Monday, December 8, 2014

“The bear gets confused.”

Eventful day in Dawson City. I met a new friend. A visual artist who moved to the Yukon after fifteen years in Toronto. She couldn’t stand the ubiquity of  “economically minded” art anymore. Only fifteen years up north, and she’s noticed a change in the winters. January used to be reliably below 55 degrees celsius in the first week, minimum. One year it tapered off. More and more, each ensuing.

Peculiar night in Dawson City. In an effort to keep my creative energies separate from my administrative work, I ventured into town, away from Berton House. The first thing I learn from the lovely server is that there is a boil water advisory for the town - makes me wonder at what sort of shit belies the warning, and how anybody had planned to let me know. The Downtown Hotel has a little bar that is well lit enough to work in, and with a stereo system low enough to focus on the task at hand. Tonight the lower volume of the all 80s hits served up an auditory intrusion at a table not far away.

A group of men, all with white or salt and pepper beards, playing euchre, talking mining and trucking, hunting and trapping. As I made notes for my overdue grant reports, I also made notes of the little gems that floated into my orbit from theirs.

“He went down in a plane, and survived. Then he tried to pull people outta there. Ran back into the plane, and he just never come out. To Stan!” - cheers all around for Stan Rogers. At this, I considered buying them a round.

“In Jamaica I got a blow job for two bucks. But that was a long time ago.” Apparently some remember the 60s in rosy, ethnocentric tones. Decided to keep to myself at this.

“We are all Viking bastards. I told an Eskimo that the one time and he said you know, you’re not too far from the truth on that.” and a brief lecture about the Inuit, lactose intolerance and Charlemagne.

Then, with a grin. “By the way, how’s your sister Irene? We were together for six weeks, there. I went through six thousand bucks, and she went to jail.” Huge laughter.

Two or three of the men lay down their cards and make their way elsewhere - one citing family obligations is called a “fairy.” The table switches to French and laughter continues. Back in English, one man asks the loudest why he’s due in court tomorrow. Loudpants speaks of hunting rights and what fucking bullshit it all is. He tells a tale, which features - in slightly hushed tones, three times - “And then I threatened ‘im, eh?” And once “But I didn’t say i WILL kill you, i said i SHOULD kill you.”

This inspires other hunting stories. “Last year I got fucked for nothin’- well, for caribou.” and “I did ninety days and paid three thousand dollars to feed my fuckin’ family.”

From this, Loudpants unleashes a rant about “Indians.” It seems he blames us for hunting and trapping laws that inconvenience him. Somehow he has come to believe that the first peoples of this land decided to create regulations that are at times kind of stupid, and at times necessary. Either this, or he believes the laws are to control our behaviour, though it was settlers who nearly murdered all of the bison. He opines he is sick of these laws that keep only serve to keep  “Indians from being fucking idiots” because they are unfair to people like him.

A friend of his at the table quietly says something that feels a bit more sound. Loudpants (LP)  says “Ya, I know, but you know what I mean? You don’t even trap. Around here, all the Indians are like halfbreed or quarter breed. I don’t want some one-thirty-second fucker telling me what I can’t do.”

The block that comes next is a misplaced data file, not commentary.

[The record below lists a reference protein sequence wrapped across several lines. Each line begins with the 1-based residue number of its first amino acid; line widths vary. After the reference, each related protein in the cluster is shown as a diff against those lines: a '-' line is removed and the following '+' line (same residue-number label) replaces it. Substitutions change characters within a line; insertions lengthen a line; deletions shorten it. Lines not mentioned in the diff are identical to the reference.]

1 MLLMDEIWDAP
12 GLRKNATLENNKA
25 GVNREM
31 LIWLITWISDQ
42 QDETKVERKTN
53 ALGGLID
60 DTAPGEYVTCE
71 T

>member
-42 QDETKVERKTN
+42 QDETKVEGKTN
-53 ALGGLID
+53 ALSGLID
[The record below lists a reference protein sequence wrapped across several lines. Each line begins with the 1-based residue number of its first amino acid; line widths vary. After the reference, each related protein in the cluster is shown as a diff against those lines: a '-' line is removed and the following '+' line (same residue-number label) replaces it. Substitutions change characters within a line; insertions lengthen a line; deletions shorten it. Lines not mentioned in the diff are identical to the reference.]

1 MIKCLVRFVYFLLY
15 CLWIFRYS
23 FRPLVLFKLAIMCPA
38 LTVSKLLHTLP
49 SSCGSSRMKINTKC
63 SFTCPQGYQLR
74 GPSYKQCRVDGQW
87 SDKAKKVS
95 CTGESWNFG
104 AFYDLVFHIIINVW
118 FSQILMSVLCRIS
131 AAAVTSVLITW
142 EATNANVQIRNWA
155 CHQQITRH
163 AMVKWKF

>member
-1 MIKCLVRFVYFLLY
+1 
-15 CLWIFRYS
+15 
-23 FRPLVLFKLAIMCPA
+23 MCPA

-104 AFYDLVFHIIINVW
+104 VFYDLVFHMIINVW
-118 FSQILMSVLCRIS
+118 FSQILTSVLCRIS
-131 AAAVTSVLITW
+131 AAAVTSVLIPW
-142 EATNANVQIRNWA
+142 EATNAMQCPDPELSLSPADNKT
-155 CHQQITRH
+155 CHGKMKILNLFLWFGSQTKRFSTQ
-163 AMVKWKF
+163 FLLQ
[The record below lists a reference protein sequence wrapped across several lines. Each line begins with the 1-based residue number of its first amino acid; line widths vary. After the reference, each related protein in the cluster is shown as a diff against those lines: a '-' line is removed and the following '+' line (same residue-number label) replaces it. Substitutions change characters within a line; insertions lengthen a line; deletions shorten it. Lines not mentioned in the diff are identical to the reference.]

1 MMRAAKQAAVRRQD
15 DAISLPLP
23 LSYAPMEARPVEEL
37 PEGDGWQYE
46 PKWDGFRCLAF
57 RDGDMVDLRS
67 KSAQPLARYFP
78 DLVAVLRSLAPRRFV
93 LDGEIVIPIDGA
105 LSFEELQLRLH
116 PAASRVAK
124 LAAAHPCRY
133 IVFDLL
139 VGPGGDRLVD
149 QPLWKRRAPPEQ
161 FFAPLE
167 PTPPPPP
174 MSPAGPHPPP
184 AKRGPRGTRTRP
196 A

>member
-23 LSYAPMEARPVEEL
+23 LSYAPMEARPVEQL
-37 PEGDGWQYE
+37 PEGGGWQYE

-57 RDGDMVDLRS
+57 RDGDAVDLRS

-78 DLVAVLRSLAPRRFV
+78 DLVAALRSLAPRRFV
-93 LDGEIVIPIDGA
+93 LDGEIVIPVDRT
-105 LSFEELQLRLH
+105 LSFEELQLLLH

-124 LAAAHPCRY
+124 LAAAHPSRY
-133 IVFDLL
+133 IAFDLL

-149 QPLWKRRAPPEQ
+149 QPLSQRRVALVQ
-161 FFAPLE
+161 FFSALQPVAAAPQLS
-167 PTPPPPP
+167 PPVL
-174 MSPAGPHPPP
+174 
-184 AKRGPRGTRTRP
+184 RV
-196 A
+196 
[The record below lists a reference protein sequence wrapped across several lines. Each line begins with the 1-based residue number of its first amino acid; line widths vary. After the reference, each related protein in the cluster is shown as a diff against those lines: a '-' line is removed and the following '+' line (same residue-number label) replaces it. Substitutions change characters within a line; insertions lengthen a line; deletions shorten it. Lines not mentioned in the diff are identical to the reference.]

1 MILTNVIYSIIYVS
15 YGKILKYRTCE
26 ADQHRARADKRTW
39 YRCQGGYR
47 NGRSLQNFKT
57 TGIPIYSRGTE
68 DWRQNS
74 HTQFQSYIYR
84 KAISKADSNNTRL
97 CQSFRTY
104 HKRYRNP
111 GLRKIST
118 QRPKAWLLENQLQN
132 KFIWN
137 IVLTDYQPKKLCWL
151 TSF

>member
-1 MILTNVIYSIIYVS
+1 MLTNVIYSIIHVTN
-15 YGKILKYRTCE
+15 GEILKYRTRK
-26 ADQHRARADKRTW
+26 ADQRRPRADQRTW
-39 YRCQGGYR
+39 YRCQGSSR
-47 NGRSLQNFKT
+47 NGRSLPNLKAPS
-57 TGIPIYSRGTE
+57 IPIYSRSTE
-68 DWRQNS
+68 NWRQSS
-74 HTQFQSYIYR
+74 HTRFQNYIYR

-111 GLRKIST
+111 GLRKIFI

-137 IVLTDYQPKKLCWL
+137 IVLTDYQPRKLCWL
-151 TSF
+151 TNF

The third man at the table tells a story about a Cree man in Quebec who is very much in favour of changing hunting and trapping laws. Said Cree fellow mentions a word in Cree - so the story goes - that speaks to how unjust the laws are. Loudpants interjects “Ya, that’s the kind of Indian I like. Real Indians. Who speak their language. Fucking breeds around here don’t even fuckin’ speak French.”

And I decide to leave my dinner and hardly touched second glass of wine. As I pay my tab, the server asks if I want my dinner to go. I explain I don’t want to waste it, but I’ve lost my appetite due to the man behind me. She apologizes and whispers “That happens a lot around him.” She quickly packages my food, which I appreciate. As she does so, Loudpants speaks of someone who was trying to speak with him about over-fishing salmon. This is my breaking point.

On my way out, I nearly leave because I am embarrassed that I am close to tears. Instead, I muster my courage, fix a firm jaw and walk up to the table where Loudpants sits.

“Hi, men.”

Loudpants - “Hello, sweetheart. Pull up a stump!” 

“No, thank you. I just had to say… I’ve appreciated a lot of the camaraderie here at this table tonight, and I thank you for that. I also, however, want to let YOU know that I am a halfbreed. And we are everywhere.”

LP - “Wull. Good for you.”

“I want you to consider something if you will.”

His friend - “Sure, honey.”
LP - “Sit down!”

“No, thank you. Half of your DNA comes from a woman. Does that make you any less of a man?”

Loudpants “Huh?”

Even though he may never be aware that it’s not his mother’s genetic contribution that makes him ineligible to be a man, I’m glad I put it out there. On my way out, I see a mixie-looking fella at the bar smiling at me, and hear LP shout “Hey, come sit down, sweetheart!” and I’m so happy I spoke up.

Earlier today my new artist friend spoke of her concern over climate change. “It gets too warm too soon. We used to have ice fog. I haven’t seen it in years. It effects everything. The birds. The squirrels have their young a week earlier, I hear. And the bears. It’s so warm, the bears wake up early. In February. And it’s still winter. The bear gets confused.” And we grew silent.

Growing, silent. Something Loudpants may never do.

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